Villa d'Este, Tivoli (2001)

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The Villa d'Este in Tivoli, with its palace and garden, is one of the most remarkable and comprehensive illustrations of Renaissance culture at its most refined. 

Its innovative design along with the architectural components in the garden (fountains, ornamental basins, etc.) make this a unique example of an Italian 16th-century garden. The Villa d'Este, one of the first giardini delle meraviglie, was an early model for the development of European gardens. 

  • Italy 1982. Villa d'Este, Tivoli. 

Italy 1982. Villa d'Este.

Tivoli (ancient Tibur) is a town in central Italy, in Lazio Region, on a slope of the Sabine Mountains near Rome. At Tivoli the Aniene River (ancient Anio) issues from the mountains in picturesque falls that provide a source of hydroelectric power for the town. Industries include the manufacture of paper. Tivoli was a favorite summer residence of wealthy Romans from the 4th century BC. Among the notable sights are the imposing ruins of the magnificent villa constructed for the Roman emperor Hadrian and the famous Villa d'Este, dating from about 1550. The villa's garden is considered the finest Renaissance garden in Italy, with a commanding view of the surrounding countryside. 

Este is known as an Italian princely family, best known as the ruling dynasty of Renaissance Ferrara. Its founder, Alberto Azzo II (996-1097), was invested with the town of Este near Padua (Padova) by Holy Roman Emperor Henry III. Welf, or Guelph, IV, Alberto Azzo's son by his marriage to a German princess, became duke of Bavaria in 1070. Welf was the ancestor of the ruling dynasties of Brunswick (Braunschweig) and Hannover and, through them, of the sovereigns of Great Britain since 1714.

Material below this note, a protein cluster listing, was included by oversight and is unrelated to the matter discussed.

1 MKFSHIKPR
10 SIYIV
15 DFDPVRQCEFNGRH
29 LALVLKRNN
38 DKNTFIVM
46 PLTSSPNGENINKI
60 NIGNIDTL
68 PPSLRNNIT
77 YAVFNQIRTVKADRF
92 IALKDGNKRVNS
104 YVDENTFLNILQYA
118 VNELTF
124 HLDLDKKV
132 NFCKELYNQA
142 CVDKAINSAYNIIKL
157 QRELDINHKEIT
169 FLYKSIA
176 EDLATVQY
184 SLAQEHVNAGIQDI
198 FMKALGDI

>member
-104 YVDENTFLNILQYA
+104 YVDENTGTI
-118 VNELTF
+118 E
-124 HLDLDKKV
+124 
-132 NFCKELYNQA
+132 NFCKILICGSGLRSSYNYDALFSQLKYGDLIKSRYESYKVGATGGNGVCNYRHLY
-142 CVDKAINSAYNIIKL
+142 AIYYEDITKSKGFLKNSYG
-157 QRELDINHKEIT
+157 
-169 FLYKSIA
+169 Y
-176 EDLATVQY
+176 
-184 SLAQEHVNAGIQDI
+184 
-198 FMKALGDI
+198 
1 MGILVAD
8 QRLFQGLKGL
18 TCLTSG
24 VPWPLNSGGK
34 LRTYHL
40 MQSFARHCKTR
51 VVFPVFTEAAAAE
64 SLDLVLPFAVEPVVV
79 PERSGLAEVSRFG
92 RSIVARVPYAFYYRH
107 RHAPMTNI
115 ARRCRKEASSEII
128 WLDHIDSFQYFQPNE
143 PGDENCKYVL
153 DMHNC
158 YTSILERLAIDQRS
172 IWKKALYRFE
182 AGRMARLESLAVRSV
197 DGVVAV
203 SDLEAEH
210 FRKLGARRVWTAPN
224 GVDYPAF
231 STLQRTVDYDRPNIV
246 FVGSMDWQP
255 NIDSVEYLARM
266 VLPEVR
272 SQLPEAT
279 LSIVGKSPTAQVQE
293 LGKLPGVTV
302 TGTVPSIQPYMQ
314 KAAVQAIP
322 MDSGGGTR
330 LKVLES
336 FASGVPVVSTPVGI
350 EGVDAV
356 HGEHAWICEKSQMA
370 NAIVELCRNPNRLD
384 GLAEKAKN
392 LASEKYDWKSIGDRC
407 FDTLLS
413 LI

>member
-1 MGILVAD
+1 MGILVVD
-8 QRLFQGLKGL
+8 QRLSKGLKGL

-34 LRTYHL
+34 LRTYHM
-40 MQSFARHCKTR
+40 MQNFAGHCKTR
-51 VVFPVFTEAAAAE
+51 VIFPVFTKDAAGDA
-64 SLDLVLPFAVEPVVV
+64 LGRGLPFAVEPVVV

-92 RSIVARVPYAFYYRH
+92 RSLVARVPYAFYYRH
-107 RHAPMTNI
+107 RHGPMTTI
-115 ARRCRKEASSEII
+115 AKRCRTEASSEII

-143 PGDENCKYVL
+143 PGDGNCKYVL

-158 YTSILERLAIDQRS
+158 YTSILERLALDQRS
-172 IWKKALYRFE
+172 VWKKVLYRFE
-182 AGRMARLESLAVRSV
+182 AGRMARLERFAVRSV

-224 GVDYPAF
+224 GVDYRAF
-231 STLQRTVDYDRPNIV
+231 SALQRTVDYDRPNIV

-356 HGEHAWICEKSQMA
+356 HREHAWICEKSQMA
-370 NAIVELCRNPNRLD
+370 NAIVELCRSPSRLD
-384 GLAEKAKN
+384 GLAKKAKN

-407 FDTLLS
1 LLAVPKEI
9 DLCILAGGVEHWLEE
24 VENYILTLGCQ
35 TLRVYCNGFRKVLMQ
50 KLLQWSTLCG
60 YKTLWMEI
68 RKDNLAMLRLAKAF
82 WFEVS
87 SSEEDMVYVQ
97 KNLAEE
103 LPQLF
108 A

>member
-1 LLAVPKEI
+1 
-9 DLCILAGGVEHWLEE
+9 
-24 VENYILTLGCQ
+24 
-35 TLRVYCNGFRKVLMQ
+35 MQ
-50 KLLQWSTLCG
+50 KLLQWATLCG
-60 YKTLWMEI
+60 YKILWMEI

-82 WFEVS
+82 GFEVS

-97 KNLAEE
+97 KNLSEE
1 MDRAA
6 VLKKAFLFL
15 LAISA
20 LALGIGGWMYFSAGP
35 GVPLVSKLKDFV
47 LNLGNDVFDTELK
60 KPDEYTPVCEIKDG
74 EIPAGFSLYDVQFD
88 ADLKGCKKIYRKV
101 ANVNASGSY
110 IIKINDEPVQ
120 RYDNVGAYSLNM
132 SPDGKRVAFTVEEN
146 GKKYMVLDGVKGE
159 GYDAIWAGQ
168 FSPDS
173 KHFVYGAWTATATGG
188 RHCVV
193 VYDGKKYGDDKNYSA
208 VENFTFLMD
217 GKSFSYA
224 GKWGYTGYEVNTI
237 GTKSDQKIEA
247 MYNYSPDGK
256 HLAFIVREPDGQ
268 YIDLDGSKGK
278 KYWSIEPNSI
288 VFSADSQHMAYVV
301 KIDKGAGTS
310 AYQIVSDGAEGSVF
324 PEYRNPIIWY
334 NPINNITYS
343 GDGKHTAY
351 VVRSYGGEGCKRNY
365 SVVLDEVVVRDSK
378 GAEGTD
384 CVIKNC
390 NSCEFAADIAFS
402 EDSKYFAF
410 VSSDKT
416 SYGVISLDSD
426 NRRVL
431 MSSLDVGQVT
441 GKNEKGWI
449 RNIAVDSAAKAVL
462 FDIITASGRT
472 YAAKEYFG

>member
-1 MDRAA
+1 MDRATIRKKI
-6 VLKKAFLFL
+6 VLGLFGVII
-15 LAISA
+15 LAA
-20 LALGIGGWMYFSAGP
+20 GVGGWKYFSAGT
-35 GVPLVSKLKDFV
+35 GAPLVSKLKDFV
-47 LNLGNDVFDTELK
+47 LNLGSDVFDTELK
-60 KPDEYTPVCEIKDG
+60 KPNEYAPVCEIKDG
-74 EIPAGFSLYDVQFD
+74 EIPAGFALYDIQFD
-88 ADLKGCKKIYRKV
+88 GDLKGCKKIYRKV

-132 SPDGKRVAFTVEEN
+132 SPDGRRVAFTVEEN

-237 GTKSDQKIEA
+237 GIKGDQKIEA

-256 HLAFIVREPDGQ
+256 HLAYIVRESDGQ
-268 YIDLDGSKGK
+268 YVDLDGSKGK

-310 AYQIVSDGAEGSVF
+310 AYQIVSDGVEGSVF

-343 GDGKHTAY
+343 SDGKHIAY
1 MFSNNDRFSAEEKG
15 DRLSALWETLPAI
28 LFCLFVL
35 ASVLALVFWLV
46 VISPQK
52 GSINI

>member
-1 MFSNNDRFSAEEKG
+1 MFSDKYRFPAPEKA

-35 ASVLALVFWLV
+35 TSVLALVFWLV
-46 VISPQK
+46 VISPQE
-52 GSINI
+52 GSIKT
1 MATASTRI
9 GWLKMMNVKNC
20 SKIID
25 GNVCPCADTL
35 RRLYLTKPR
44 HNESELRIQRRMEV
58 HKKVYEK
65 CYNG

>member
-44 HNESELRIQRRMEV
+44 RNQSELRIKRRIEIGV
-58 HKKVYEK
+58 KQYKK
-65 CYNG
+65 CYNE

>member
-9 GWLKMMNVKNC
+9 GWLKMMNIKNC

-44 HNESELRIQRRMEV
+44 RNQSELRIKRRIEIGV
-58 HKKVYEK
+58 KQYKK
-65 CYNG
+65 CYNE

Alberto Azzo's Italian descendants became lords of Ferrara and Modena in the 13th century. Leonello d'Este (1407-50) made Ferrara a center of art and scholarship; his brother Borso (1413-71) was given the title duke of Ferrara by the pope in 1471. Duke Ercole I (1431-1505) strengthened his family's position by marrying his children into the principal ruling houses of Italy. 

France 1983. Leonardo da Vinci. Charcoal drawing of Isabelle d'Este.

His son Alfonso I (1486-1534), noted as an expert in artillery design, married Lucrezia Borgia, daughter of Pope Alexander VI, but later allied himself with France against the papacy. 

His sisters Beatrice d'Este (1475-97) and Isabella d'Este (1474-1539) were patrons of the painters Leonardo da Vinci, Raphael, and Titian; his son Ippolito II Cardinal d'Este (1509-72) began construction of the Villa d'Este at Tivoli and was a patron of the composer Giovanni da Palestrina. The house of Este lost control of Ferrara in 1598, but continued to rule Modena until 1859.  

One of Leonardo da Vinci's many unfinished paintings is this one of Isabelle d'Este from Ferrara.  

The stamp shows a charcoal drawing (1504) of the painting; the drawing belongs to the Louvre Museum.  

  • France 1983. Leonardo da Vinci: Charcoal drawing of Isabelle d'Este. 

Sources and links:

Other World Heritage Sites in Italy (on this site). Inactive links are not described on stamps. Please refer to the UNESCO-listing, section Italy for further information about such sites. 

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Revised 01 aug 2006  
Copyright 1999 Heindorffhus 
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